By Patch Wilson
Growing up in Cornwall, in the UK, it’s easy to feel blessed when you’re young. I thought we had the best waves ever, and in some ways it’s true. When you’re a kid, the waves at home are all you really need. But quickly the realization sets in – as you get a bit bigger and aren’t so scared of what the ocean can throw at you – you want more.
I‘ve travelled to the other end of the planet to get my fix of heavier hollower waves. But over the last 10 years or so I have come to realize that what I’m really looking for is right on my doorstep.
Here are some photos from a trip I did earlier in the year around the UK and Ireland.
[Above: Scotland, in my opinion, has some of the best waves in Europe but it gets cold in the winter. Changing out of your wetsuit can literally be a race to get into your warm car as quickly as possible. All photos by Patch Wilson unless otherwise stated.]
A reeling Irish left. This picture embodies what Ireland is to me: cold, windy and pumping.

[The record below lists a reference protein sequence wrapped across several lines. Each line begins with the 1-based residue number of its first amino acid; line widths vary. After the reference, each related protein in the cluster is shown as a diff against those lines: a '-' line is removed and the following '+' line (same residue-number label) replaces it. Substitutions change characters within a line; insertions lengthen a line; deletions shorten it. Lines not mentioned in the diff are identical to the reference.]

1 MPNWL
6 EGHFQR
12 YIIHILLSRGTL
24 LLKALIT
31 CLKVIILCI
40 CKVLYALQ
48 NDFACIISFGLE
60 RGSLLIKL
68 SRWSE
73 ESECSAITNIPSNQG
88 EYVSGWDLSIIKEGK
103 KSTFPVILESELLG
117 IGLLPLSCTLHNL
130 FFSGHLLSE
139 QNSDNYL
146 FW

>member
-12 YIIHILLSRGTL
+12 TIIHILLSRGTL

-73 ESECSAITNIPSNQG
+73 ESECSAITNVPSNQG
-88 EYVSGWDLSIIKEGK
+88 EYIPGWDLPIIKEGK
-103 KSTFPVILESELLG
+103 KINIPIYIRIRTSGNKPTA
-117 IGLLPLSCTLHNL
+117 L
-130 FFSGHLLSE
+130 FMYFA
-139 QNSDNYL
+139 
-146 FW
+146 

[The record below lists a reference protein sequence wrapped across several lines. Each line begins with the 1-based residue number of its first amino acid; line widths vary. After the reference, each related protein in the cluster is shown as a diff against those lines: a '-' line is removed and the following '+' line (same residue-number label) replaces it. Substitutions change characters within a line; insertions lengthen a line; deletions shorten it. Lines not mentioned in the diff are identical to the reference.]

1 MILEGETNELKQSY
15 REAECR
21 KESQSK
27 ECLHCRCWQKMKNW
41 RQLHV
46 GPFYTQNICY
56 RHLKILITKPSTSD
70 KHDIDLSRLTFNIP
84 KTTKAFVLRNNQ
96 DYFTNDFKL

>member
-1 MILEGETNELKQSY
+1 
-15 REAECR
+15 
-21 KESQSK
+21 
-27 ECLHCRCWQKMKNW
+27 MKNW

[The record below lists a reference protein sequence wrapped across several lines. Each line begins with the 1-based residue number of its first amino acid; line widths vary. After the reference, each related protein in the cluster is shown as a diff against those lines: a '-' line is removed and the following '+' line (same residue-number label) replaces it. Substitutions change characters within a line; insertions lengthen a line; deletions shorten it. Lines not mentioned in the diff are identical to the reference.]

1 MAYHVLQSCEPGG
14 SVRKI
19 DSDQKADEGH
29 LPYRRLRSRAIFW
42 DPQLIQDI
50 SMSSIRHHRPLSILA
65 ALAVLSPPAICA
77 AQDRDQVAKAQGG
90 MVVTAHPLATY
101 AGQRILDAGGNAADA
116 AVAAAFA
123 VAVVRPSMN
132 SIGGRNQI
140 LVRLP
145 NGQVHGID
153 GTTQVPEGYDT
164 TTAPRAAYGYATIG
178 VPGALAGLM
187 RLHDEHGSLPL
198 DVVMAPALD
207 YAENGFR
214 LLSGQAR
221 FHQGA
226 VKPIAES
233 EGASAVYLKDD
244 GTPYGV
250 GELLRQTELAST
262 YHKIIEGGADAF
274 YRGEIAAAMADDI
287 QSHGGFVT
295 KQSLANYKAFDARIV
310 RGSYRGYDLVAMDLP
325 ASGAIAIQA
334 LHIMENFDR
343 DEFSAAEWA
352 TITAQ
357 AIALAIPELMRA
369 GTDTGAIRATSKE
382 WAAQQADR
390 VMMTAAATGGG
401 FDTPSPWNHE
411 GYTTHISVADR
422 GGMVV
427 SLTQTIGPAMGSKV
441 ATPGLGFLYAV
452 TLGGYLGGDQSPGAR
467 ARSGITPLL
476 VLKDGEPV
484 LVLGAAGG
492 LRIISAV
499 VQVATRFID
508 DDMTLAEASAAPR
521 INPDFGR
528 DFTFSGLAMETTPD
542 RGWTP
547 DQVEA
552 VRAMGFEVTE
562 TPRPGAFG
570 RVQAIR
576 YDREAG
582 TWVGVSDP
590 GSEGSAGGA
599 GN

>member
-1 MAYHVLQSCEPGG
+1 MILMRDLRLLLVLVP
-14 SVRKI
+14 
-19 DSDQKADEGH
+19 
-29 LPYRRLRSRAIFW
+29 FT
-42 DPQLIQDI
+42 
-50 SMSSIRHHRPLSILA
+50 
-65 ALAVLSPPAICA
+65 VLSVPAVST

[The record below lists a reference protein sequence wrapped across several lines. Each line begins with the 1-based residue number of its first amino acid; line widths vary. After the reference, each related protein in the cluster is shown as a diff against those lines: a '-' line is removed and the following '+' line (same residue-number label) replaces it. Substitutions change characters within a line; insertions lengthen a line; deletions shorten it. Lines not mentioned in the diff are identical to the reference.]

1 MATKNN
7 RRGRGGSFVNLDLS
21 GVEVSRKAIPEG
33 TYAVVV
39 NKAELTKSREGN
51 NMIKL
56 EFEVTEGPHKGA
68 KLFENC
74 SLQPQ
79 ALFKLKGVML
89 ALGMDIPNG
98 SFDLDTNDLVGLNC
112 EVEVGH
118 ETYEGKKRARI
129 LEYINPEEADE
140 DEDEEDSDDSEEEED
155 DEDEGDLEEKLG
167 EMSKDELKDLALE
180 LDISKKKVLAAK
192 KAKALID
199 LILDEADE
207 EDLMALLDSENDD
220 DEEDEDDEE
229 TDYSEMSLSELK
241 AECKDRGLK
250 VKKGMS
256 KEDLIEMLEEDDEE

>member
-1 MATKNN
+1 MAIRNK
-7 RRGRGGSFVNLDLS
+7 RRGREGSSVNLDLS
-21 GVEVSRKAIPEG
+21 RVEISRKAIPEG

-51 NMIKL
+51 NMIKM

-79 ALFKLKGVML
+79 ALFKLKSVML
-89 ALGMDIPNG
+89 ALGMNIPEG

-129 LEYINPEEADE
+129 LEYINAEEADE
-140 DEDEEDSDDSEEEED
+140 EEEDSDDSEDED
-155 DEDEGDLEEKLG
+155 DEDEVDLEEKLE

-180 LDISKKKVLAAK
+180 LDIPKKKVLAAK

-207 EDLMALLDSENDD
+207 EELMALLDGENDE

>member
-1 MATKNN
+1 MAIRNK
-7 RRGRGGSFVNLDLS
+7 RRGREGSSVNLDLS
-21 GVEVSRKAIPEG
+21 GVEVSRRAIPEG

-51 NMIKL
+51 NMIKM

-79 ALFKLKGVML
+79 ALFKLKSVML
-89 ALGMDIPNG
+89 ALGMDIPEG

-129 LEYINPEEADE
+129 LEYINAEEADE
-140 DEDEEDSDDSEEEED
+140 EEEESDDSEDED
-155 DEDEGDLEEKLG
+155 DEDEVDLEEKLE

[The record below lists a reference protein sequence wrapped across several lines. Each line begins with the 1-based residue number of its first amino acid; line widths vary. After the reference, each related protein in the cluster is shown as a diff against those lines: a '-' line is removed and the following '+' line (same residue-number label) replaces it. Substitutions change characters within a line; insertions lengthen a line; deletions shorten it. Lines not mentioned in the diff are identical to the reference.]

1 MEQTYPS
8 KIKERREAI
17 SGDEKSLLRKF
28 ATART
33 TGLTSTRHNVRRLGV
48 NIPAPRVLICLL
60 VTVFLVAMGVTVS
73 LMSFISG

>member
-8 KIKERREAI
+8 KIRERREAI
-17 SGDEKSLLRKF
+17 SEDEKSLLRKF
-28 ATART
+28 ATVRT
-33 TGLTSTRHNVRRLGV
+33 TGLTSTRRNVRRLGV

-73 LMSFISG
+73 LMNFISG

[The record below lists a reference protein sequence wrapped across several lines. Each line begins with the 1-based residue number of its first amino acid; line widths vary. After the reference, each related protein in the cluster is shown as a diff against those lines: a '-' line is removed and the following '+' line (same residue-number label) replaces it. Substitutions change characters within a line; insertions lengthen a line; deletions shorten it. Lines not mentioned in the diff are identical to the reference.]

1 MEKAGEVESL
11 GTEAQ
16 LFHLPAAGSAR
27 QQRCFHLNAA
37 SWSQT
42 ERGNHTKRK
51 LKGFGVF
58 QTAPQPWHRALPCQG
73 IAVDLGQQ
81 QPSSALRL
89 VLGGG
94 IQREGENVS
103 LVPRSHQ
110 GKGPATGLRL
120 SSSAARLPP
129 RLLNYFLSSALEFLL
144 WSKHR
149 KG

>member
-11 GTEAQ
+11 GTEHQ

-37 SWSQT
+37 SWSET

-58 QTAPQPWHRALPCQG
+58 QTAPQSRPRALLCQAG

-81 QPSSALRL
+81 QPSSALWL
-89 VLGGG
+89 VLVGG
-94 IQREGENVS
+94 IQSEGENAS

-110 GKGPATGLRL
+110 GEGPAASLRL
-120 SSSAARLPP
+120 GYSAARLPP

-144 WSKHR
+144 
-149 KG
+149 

An Aileen's bowl about to beat the daylights out of me. Frame grab: Mickey Smith
This wave is 30 minutes away from where I grew up in Cornwall. On either side there are two other equally good waves on their day. It’s funny, when I’m traveling and I tell people where I am from their next question generally is, “Do you really get waves there?” To which I reply, “No, not really.”
Aileen's last winter. We had a really good run of swell and offshore wind patterns late last winter which is pretty rare for the west coast of Ireland. We had some amazing late afternoon surfs with beautiful light. Photo: Al Mackinnon
An inside-out right slab that is amazingly perfect but takes its fair share of scalps.
Sunrise in Scotland. In winter, the sun only comes up for about eight hours max and it sits really low in the sky. This leads to some unbelievable sunrises – always a good way to start a freezing morning.
Al Mackinnon looks on as this right-hand slab does its thing.
Some of the scenery in Scotland is absolutely breathtaking. This is the drive up through Glen Coe.
Ireland last winter. A really crazy day at the cliffs.
This is Crab Island on the west coast of Ireland. This wave is currently under threat from a pier development project that is definitely going to ruin the inside point at Doolin and could put backwash through the lineup at Crab Island. At the moment, things are really not looking good for this wave. You can keep track of what is happening at Save the Waves.
Fergal Smith drops into an Irish drainpipe.
This picture is from a magic run of swell and wind conditions we had a few years ago in Ireland – a left slab that I love surfing and is pretty fickle, really, but completely firing here.
Epic evening colours in Ireland.